Take Ten: Myths of Tree Care

BY Staff

If you’re like most homeowners you treasure the trees on your property but know little about how to care for them. The truth is much of what you’ve heard about tree care is incorrect. Surprise surprise. Here are the top 10 myths of tree care.

Myth 1: When a tree is planted it should be securely staked to ensure the development of a stable root system and a strong trunk.

Although it is sometimes necessary to stake trees to keep them upright and allow root establishment unstaked trees tend to develop a more extensive root system and better trunk taper. Allowing a small amount of movement can actually help root and trunk development. If you must stake your tree remove the staking wires or ties after one year to avoid “girdling” the tree.


Myth 2: Newly planted trees should have their trunks wrapped with tree wrap to prevent sunscald and insect entry.

Studies have shown that the most common tree wraps do not prevent extreme fluctuations in temperature on the bark. In some cases the temperature extremes are worse. Also tree wraps have proven to be ineffective in preventing insect entry. Some insects actually like to burrow beneath it.


Myth 3: Trees should be pruned back heavily when they are planted to compensate for the loss of roots.

Tree establishment is best with unpruned trees. Although pruning the top can reduce the amount of water that evaporates from the leaves the tree needs a full crown to produce the much-needed food and plant hormones that induce root growth. Limit pruning at the time of planting to structural training and the removal of damaged branches.


Myth 4: Pruning wounds greater than 3 inches in diameter should be painted with a wound dressing.

Common wound dressings do not inhibit decay do not prevent insect entry and do not bring about faster wound closure. In fact many of the commonly used dressings slow wound closure.


Myth 5: When removing a branch from a tree the final cut should be flush with the stem to optimize healing.

Wounds on trees don’t “heal” the way that wounds on people heal. Our bodies to some extent regenerate tissues in much the same form as the tissues that were removed. Trees compartmentalize wounds generating woundwood over the damaged area. Flush cutting removes the “branch collar ” creating a larger wound than if the branch were removed outside the collar. Also it is likely that some of the parent branch tissue will be removed. In addition the spread of decay inside the tree is greater with flush cuts.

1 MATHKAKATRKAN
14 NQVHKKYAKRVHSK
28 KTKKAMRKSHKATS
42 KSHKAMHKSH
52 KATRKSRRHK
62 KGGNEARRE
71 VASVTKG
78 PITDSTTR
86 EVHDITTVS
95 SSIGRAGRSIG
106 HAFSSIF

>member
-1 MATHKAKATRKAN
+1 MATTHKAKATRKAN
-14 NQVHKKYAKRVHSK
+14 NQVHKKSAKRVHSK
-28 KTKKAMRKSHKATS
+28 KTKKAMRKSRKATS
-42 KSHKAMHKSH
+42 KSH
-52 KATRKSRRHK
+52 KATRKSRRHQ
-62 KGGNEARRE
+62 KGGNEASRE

Myth 6: Certain fast-growing weak-wooded trees such as silver maple and Siberian elm should be “topped” to make them less hazardous in the landscape.

While topping these trees may reduce the potential hazard at first they will likely be more dangerous in the future. Topping stimulates growth of twigs below the cuts. Growth of many vigorous shoots leads to branches with weak attachments. Also decay spreads inside the stubs and branches that were topped. Within two to five years after topping the tree will have regained its height but will be more hazardous than before the topping.


Myth 7: If certain species of trees are pruned early in the spring they will “bleed ” stressing the tree and causing health problems.

Some trees such as maples and birches will “bleed” or lose sap from pruning cuts made early in the spring. This bleeding does not hurt the tree and the loss of sap is inconsequential. With a few exceptions most routine pruning can be done any time of year. The worst time is just as the tree has leafed out in the spring. The best time is when the tree is dormant. To maximize flowering for the following year prune just after bloom this year.